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Tulsa Remote Worker Experiment

Sarah Holder at Citylab has an interesting article on a program that paid people $10,000, a year of co-working, and a subsidized apartment to move to Tulsa, Oklahoma.

Traditionally, cities looking to spur their economies may offer incentives to attract businesses. But at a time when Americans are moving less frequently than they have in more than half a century, and the anticlimactic race to host an Amazon HQ2 soured some governments on corporate tax breaks, Tulsa is one of several locales testing out a new premise:  Pay people instead.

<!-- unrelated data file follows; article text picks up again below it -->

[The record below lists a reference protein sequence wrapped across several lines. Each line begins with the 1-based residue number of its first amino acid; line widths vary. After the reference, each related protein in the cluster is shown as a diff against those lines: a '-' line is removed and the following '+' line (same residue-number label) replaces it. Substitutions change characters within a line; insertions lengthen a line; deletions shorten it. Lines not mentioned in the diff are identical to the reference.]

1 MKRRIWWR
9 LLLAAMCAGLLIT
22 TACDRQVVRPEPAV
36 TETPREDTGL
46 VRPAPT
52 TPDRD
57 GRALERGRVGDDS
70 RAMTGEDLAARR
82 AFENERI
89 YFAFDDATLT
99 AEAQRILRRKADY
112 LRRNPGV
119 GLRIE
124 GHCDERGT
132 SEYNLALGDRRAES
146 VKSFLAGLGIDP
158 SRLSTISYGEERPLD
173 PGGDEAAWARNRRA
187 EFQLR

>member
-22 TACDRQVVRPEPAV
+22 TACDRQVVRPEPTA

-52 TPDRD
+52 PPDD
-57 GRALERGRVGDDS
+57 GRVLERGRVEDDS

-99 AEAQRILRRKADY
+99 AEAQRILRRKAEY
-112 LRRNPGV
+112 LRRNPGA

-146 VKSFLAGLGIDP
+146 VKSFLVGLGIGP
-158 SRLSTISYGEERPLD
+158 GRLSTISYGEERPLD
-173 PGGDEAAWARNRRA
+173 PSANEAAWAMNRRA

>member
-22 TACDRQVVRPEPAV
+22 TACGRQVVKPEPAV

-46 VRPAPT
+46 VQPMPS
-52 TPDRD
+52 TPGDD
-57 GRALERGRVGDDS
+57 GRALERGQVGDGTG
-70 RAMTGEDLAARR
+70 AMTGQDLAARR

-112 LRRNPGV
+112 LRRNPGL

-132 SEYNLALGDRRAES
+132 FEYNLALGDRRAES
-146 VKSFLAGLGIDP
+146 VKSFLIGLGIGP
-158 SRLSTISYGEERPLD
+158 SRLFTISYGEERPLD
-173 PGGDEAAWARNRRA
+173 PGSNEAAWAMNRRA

I love this idea, and hope that after the permanent step-up in remote work from the virus we see much more internal mobility between cities in the United States.

1 reply on “Tulsa Remote Worker Experiment”

I want to see more initiatives like this because it means that the perspective on remote workers is shifting. Similar approach chose Estonia, as a country, first building proper digital infrastructure for its citizens and since 2014 opening it to anyone interested in e-Residency. What Tulsa is doing is essentially, supplying the other end for the same group of people. It would be interesting to see collaborations and competitions of cities/governments seeking location independent workers.

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